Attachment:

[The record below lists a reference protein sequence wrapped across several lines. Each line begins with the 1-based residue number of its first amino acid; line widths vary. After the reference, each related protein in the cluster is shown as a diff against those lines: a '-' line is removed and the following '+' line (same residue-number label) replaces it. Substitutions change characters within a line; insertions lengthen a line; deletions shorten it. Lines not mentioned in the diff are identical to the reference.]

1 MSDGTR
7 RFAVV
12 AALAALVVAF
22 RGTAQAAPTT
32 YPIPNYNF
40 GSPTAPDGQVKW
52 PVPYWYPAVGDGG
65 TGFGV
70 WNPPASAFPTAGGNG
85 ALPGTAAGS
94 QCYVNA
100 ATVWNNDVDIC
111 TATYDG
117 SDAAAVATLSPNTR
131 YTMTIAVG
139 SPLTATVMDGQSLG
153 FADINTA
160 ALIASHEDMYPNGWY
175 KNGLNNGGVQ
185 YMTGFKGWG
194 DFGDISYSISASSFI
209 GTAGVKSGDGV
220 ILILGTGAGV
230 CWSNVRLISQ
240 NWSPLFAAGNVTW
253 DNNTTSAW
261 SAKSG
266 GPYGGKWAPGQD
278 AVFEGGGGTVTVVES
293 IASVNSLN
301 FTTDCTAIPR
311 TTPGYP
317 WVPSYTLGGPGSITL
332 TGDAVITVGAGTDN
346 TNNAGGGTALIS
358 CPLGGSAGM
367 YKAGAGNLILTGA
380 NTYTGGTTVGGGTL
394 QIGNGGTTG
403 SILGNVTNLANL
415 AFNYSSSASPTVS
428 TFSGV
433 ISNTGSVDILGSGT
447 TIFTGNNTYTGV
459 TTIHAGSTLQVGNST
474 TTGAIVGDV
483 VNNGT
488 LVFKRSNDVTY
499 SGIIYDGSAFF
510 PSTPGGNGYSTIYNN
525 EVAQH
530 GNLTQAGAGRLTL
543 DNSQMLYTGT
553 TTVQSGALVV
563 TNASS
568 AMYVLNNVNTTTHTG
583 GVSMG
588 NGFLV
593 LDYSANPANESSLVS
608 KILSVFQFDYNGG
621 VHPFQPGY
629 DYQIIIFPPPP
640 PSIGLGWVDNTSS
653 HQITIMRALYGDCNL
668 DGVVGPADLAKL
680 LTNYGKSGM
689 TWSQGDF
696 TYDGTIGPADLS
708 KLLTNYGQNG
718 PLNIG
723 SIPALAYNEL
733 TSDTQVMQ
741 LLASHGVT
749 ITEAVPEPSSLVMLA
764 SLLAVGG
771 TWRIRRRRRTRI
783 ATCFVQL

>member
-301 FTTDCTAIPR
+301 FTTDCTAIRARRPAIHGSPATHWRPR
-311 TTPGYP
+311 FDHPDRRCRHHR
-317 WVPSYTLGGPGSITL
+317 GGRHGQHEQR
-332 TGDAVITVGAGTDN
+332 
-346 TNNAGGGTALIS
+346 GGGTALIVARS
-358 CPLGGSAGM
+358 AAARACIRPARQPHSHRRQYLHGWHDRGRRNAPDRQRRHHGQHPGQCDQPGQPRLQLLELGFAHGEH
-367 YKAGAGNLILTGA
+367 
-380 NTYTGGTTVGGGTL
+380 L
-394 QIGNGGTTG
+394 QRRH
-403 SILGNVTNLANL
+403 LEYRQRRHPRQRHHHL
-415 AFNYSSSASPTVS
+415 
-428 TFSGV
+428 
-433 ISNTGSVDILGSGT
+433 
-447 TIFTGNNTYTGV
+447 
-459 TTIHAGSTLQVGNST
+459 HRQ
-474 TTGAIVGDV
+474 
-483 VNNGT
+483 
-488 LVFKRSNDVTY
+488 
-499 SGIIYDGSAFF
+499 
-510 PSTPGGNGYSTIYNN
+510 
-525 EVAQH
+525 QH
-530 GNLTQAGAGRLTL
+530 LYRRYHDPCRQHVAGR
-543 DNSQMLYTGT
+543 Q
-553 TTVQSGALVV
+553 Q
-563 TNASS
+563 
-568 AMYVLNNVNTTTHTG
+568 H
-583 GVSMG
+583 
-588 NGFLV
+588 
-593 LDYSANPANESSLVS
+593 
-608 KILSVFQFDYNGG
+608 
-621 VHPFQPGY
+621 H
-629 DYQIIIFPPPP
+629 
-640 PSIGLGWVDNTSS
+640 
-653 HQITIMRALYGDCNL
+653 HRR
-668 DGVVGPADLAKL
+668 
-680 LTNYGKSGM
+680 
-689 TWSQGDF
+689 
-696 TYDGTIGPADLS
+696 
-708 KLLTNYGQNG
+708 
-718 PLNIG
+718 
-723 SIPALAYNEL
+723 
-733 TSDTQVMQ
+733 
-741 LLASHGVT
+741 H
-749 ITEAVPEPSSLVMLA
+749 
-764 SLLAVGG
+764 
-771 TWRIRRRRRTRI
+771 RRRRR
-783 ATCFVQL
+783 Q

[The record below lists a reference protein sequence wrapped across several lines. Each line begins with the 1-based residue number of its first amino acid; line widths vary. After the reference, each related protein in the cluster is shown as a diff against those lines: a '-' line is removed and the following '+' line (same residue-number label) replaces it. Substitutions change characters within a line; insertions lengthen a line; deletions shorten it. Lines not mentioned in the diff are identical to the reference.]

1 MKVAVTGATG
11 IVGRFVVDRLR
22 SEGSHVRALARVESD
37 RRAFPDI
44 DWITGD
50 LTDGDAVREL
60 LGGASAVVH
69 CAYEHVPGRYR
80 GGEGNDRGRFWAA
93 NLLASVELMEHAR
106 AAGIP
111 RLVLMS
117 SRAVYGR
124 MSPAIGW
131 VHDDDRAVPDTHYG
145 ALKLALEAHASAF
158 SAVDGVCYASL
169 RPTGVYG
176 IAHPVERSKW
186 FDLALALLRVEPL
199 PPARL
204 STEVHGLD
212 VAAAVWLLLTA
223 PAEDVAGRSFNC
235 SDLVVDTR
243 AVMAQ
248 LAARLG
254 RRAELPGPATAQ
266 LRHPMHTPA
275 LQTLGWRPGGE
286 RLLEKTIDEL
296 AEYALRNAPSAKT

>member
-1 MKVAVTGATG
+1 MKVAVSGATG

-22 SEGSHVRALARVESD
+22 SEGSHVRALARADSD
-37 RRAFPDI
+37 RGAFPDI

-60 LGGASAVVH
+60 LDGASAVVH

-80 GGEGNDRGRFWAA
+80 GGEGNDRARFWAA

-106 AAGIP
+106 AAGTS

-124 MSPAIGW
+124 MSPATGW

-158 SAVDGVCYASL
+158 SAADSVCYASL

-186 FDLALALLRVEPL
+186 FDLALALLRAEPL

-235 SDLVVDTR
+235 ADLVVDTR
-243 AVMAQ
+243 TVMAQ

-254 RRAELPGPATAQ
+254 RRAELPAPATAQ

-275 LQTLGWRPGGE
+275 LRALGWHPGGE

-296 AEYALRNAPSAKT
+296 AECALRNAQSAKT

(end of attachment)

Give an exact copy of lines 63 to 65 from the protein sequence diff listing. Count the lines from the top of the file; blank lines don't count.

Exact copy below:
629 DYQIIIFPPPP
640 PSIGLGWVDNTSS
653 HQITIMRALYGDCNL